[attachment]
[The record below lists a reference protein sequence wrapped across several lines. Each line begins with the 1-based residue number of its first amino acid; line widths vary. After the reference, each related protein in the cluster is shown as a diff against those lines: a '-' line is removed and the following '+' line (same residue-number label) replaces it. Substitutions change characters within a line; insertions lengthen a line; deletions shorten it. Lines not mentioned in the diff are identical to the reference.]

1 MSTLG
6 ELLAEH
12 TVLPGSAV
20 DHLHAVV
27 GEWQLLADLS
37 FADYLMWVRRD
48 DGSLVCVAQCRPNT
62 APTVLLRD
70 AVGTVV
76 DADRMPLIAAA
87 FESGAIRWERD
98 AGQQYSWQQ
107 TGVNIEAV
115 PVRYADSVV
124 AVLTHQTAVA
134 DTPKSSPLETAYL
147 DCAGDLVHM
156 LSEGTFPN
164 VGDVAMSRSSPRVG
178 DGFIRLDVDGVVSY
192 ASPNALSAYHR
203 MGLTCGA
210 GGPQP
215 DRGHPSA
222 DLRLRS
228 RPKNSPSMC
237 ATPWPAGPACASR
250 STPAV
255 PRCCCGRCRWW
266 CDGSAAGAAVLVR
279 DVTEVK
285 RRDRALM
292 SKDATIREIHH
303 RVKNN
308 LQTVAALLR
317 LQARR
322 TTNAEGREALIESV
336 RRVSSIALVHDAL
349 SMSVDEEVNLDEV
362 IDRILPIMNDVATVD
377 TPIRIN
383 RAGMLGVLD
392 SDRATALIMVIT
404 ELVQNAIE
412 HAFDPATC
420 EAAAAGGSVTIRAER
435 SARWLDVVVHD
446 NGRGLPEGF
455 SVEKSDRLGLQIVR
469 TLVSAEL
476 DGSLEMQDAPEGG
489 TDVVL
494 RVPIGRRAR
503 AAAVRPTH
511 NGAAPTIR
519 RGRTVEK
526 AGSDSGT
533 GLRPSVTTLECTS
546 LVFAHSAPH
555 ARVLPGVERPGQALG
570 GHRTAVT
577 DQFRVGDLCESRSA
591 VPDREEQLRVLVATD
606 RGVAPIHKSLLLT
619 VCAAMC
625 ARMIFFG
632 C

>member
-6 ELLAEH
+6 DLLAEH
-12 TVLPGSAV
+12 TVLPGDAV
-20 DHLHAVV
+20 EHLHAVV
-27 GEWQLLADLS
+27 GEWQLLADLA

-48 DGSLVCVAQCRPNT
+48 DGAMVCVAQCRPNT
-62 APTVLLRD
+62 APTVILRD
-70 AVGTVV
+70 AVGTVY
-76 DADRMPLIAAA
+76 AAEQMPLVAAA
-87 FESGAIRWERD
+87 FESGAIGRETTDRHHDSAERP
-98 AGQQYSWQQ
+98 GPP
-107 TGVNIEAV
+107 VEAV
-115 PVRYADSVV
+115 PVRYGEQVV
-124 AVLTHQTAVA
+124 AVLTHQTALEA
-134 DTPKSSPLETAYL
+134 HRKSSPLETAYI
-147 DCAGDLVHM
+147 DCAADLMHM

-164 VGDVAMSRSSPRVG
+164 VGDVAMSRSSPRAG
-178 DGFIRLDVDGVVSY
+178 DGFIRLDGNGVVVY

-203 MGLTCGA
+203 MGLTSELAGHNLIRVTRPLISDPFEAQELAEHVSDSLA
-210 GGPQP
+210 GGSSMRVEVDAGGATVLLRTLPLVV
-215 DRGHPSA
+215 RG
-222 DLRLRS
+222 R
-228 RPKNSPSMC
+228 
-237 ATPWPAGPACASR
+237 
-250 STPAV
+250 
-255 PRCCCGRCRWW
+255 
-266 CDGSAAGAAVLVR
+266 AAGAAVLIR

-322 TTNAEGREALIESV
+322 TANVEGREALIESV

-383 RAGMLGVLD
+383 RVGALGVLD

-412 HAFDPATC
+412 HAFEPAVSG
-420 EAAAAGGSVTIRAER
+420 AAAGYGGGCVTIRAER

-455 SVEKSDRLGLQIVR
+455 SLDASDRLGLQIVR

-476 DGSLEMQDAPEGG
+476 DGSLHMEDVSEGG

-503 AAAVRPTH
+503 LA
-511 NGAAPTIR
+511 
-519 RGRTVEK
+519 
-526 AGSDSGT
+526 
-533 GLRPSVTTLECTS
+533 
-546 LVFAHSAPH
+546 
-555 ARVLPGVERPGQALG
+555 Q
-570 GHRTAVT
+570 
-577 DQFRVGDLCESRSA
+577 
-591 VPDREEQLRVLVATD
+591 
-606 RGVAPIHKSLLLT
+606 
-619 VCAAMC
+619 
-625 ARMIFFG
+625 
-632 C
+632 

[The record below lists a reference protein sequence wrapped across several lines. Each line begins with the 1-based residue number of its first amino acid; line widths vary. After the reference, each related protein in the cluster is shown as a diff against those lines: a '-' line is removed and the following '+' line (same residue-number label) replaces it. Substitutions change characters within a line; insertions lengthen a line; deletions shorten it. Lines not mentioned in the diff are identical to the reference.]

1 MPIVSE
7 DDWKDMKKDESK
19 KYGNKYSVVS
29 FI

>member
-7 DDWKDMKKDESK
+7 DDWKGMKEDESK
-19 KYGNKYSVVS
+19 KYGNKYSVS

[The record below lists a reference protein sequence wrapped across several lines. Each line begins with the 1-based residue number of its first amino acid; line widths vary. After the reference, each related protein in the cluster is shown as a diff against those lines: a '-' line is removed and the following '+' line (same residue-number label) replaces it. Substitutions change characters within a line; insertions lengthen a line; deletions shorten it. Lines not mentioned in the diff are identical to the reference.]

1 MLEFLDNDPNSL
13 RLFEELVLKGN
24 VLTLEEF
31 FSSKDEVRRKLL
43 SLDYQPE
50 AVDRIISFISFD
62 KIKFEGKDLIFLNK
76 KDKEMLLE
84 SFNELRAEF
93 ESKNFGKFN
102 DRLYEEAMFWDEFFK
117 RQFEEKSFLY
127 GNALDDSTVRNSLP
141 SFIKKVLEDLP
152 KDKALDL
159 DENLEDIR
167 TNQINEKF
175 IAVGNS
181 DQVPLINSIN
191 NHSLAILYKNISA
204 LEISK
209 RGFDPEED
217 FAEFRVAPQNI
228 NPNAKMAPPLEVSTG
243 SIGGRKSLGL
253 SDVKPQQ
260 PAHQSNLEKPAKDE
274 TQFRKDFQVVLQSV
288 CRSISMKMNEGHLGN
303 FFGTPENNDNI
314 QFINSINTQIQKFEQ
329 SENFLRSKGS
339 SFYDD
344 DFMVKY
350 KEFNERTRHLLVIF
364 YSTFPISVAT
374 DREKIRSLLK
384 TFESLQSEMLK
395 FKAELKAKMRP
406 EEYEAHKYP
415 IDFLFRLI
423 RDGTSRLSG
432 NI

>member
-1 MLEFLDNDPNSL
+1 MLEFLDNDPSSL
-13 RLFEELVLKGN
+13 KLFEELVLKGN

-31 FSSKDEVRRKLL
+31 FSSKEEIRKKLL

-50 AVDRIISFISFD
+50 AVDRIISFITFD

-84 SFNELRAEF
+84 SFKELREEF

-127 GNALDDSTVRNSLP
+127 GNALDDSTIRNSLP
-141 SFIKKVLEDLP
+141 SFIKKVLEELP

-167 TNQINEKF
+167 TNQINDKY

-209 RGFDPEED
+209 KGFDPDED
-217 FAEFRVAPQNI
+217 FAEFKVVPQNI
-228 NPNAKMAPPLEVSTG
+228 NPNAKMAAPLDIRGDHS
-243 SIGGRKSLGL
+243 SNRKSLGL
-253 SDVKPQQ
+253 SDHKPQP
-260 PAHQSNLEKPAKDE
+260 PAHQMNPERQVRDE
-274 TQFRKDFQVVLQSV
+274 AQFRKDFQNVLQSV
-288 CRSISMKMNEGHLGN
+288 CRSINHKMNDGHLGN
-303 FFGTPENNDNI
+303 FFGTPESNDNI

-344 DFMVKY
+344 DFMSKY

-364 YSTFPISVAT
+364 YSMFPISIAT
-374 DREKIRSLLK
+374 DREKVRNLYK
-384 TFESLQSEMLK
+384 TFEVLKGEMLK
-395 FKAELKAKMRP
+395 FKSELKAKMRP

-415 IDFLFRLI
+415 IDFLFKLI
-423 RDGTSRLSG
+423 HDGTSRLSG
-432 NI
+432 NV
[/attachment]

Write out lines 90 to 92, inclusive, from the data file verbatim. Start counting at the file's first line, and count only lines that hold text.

-107 TGVNIEAV
+107 VEAV
-115 PVRYADSVV